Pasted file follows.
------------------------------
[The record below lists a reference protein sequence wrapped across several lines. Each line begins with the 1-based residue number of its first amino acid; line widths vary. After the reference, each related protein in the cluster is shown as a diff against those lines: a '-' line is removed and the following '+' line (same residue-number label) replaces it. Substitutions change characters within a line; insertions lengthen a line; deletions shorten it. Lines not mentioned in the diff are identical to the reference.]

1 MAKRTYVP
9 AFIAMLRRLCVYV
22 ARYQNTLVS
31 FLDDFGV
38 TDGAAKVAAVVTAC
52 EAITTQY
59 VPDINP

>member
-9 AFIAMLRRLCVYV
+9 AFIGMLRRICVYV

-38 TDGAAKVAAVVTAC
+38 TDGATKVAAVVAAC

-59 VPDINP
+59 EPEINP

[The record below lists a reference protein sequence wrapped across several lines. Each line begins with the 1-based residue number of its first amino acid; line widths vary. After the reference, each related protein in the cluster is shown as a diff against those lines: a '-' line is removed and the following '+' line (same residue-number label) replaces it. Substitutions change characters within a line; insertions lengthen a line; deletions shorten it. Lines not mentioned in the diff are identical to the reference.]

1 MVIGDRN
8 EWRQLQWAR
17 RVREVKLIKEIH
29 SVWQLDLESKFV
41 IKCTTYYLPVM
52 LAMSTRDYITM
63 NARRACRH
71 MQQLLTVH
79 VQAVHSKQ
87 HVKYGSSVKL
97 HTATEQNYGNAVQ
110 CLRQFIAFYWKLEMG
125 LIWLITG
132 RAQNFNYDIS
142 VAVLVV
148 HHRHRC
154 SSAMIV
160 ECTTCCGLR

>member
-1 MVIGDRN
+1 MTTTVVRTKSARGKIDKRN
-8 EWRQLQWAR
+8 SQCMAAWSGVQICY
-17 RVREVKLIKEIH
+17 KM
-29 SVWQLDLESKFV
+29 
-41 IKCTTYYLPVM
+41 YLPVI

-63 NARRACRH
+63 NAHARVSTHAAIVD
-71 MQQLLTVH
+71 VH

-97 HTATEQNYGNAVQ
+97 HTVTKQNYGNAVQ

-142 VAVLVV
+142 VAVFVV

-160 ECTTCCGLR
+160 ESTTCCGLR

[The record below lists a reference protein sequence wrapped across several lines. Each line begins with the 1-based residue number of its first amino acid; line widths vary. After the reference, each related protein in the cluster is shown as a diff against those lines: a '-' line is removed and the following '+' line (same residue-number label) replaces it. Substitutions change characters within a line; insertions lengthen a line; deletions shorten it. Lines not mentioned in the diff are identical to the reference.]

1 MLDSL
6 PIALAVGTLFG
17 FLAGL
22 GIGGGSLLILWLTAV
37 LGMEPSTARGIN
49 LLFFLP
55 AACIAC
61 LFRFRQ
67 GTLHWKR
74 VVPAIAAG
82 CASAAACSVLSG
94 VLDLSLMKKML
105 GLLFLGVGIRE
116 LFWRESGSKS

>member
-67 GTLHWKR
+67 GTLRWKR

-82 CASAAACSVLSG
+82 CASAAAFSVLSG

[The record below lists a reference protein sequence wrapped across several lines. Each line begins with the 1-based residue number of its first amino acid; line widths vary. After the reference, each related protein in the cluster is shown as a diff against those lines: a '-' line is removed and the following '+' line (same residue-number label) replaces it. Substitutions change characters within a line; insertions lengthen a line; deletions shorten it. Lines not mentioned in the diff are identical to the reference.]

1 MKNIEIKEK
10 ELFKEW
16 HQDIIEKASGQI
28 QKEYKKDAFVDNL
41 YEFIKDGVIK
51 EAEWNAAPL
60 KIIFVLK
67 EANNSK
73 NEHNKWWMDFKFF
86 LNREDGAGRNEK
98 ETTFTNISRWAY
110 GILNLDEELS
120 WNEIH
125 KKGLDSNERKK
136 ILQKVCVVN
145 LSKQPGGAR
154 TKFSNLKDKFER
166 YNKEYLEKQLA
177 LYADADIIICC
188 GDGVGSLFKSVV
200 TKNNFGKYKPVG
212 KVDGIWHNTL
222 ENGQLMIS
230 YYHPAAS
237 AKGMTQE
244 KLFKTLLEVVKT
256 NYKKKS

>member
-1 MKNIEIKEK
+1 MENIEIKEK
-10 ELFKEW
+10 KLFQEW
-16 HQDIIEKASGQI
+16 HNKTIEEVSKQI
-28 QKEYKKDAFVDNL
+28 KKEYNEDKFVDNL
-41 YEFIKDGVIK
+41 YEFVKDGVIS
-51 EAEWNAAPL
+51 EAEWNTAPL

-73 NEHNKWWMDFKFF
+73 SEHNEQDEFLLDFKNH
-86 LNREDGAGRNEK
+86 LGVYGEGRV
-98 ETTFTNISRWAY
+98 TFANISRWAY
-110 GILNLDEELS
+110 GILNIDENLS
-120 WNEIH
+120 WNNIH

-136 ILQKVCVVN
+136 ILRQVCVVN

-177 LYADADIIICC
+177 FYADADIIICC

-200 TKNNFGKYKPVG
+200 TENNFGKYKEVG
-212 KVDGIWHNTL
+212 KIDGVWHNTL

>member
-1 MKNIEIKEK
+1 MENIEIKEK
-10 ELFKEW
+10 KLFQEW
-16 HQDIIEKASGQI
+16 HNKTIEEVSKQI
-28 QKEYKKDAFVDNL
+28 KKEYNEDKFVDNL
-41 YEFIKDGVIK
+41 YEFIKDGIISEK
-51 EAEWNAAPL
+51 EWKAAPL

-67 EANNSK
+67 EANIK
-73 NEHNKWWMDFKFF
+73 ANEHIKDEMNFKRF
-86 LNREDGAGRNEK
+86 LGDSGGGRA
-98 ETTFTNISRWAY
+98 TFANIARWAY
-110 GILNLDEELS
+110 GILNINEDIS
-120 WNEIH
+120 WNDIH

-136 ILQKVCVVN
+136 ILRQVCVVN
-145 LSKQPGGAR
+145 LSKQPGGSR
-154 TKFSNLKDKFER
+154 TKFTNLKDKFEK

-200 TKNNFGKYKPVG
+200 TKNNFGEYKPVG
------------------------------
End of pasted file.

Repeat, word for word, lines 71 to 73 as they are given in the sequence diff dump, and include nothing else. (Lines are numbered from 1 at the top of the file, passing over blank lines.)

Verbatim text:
>member
-67 GTLHWKR
+67 GTLRWKR